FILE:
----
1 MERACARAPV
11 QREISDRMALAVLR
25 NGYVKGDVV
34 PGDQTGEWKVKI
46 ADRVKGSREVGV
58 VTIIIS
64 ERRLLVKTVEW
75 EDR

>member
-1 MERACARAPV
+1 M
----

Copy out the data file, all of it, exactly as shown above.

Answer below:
1 MERACARAPV
11 QREISDRMALAVLR
25 NGYVKGDVV
34 PGDQTGEWKVKI
46 ADRVKGSREVGV
58 VTIIIS
64 ERRLLVKTVEW
75 EDR

>member
-1 MERACARAPV
+1 M